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Blanco Elementary School

Completion: May / 2013
Construction Cost: $5,885,000
Building Area: 37,000 Sq.Ft.
Cost per Sq.Ft.: $159
Capacity:
Awards: TASA/TASB 2013 Award in Value
 
Design 
  • Architectural solutions and aesthetics  
  • Safety and security impact  
  • Flexibility, adaptability, and/or expandability  
  • Creative use of materials  
  • Community multipurpose use of space  
  • Space relationships (student and staff)  
  • Site development  
  • Traffic flow/planning 
The challenge:  Integrating new building materials & systems with building components preserved after 130 years of use. New & old fit seamlessly, but with subtle distinction of each. Split-face CMU, limestone veneer & historic limestone blocks are in a complementary arrangement. The library, located in what has been an assembly space since 1885, will be used as a community gathering space. A renovated vestibule provides a secure public entry for the campus. The site plan segregates bus, car & pedestrian traffic, & maintains heritage trees; ramped access transverses 13' of grade change.
 
Educational Appropriateness 
  • Design of learning spaces 
  • Instructional program delivery  
  • Space relationships (student and staff)  
  • Technology integration  
  • Safety and security impact  
  • Activity appropriateness  
A gallery hall with rotating exhibits is located at the main entry to offer students a walk-thru history lesson built around found artifacts & photos of their school building's evolution over the past 130 years. Classroom wings flank common use areas for upper grades in the new building, while the cafeteria is relocated to a more campus -central location. By replacing all construction within the historic stone walls, all building systems & technology are fully integrated into the architecture. The central court provides students a naturally shaded refuge from the Texas sun.
 
Innovation 
  • This is your opportunity, tell us what is innovative about your project 
Most communities have iconic school buildings which are either difficult to maintain or have fallen into severe disrepair.  Planning for these structures is rarely pragmatic & is usually governed by a broad range of emotional responses.  The hometown grandmother has a vastly different viewpoint than the new urban commuter.  Negotiating this divide is a challenge but can create a rich common vision, as is evident in this project.
 
Process of Planning   
  • Student, parent, teacher, and community collaboration 
  • Structure of the collaboration process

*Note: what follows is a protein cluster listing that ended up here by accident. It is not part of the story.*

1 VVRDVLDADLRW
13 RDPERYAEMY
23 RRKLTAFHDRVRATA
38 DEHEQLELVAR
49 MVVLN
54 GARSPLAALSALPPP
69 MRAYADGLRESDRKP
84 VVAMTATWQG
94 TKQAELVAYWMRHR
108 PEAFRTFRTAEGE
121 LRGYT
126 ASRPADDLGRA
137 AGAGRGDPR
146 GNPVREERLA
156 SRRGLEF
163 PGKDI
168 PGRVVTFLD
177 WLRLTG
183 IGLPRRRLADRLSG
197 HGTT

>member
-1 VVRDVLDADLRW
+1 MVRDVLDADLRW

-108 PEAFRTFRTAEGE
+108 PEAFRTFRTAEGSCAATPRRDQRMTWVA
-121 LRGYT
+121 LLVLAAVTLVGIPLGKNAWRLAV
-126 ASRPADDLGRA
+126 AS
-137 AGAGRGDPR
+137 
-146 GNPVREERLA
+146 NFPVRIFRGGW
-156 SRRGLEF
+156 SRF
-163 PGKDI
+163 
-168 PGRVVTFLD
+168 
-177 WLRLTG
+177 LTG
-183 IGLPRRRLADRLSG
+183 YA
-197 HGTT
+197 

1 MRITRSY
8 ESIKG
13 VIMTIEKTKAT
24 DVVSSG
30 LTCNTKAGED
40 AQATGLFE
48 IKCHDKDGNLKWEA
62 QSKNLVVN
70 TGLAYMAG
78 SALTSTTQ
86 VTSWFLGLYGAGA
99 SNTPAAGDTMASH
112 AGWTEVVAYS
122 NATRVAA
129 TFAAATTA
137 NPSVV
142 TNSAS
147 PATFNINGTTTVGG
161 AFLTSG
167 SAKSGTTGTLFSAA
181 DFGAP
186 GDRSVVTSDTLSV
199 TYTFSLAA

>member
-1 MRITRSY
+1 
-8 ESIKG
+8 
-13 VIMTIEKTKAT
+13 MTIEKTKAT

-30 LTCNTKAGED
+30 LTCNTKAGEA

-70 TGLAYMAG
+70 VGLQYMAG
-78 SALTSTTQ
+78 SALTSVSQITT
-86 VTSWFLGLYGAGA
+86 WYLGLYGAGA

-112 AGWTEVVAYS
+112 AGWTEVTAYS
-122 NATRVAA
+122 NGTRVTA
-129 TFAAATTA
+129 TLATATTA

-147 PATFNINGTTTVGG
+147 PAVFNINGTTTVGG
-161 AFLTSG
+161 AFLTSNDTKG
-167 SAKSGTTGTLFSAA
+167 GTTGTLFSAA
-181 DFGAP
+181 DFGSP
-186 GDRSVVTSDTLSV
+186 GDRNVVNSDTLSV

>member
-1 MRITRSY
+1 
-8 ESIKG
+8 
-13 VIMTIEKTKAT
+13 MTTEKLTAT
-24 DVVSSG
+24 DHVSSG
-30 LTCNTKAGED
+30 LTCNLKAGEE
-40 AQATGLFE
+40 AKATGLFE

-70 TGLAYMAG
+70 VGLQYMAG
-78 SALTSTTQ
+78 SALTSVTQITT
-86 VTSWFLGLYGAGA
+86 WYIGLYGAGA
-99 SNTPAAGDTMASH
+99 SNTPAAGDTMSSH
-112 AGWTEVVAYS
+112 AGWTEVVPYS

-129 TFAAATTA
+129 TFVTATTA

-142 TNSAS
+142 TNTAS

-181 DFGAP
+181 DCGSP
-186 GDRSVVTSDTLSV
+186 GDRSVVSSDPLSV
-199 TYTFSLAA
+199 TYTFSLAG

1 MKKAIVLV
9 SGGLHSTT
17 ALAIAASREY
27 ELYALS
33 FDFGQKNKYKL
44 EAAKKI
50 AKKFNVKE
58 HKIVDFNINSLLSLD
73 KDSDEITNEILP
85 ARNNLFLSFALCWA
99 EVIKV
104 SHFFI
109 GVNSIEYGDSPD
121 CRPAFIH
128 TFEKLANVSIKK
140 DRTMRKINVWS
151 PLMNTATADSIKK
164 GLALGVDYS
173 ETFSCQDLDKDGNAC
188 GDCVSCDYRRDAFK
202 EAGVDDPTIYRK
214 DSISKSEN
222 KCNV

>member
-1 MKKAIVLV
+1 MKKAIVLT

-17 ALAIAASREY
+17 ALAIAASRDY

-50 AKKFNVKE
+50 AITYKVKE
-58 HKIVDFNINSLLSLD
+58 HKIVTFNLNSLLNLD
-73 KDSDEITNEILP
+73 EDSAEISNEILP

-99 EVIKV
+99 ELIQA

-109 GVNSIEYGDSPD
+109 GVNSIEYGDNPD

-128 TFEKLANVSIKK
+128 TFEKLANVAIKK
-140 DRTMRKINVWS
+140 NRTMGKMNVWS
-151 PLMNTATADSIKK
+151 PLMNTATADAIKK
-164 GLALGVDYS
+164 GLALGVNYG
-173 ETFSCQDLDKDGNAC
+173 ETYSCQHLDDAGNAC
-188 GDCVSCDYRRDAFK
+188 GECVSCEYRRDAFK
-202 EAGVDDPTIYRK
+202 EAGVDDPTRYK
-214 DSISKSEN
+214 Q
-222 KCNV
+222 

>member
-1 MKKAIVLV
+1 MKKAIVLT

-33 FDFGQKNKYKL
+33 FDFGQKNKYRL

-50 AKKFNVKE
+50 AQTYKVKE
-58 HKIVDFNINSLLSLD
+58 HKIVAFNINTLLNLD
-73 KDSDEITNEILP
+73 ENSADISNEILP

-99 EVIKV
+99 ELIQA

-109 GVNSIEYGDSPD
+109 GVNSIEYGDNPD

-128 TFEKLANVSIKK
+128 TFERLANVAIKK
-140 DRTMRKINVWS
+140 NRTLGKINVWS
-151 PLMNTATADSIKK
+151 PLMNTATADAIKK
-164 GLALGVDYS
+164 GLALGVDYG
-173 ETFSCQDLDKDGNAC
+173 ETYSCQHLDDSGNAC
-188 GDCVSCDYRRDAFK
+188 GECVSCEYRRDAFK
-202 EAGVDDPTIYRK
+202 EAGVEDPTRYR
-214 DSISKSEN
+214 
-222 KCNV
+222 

• Evaluation of the educational program 
We began with a "subjective analysis" to determine the prioritized perceived needs of the district.  Separate workshops were held with: 1) site based committee, 2) district admin & 3) school board.  The results were reviewed & developed further with a broad based citizen committee.  It quickly became evident that the 1885 schoolhouse was THE master plan keystone. By preserving the 1885 facade & walls as part of a state of the art educational environment, the district had a win-win solution that bridged divergent segments in the community & became a positive focus for the project.
 
Sustainability 
  • Site development/environmental solutions  
  • Water efficiency  
  • Energy efficiency  
  • Innovative use of materials and resources 
  • Indoor environmental quality  
  • Innovation in sustainable design 
  • Environmental educational outreach 
Of course we met energy code requirements (not listed here). Beyond that... historic materials have been recycled extensively: roof joists planed into wall paneling, the librarian's desk is built of old floor boards, gallery display tables are built of paneled doors, the bell display is a reconstructed limestone arch, old stones made new walls. The thermal mass of the 2' thick solid masonry tempers interior heat/cool. Sprayed polyurethane foam roof insulation provides a superior vapor barrier & insulation. Heritage oaks were preserved & provide shade. Low-flow plumbing throughout.
 
Value 
  • Life-cycle cost efficiency 
  • Flexibility, adaptability, and/or expandability  
  • Community use of space 
  • Site development  
  • Maintenance cost
Is there any better life-cycle-cost efficiency than a 130 year old building functioning as new? All materials & systems were selected based upon their durability appropriateness & maintainability. Each classroom HVAC is zoned separately with an automated control system to minimize utility cost. Not only the public use library, but the entire project has become a focus of community pride & solidarity. Total construction cost: $169/SF.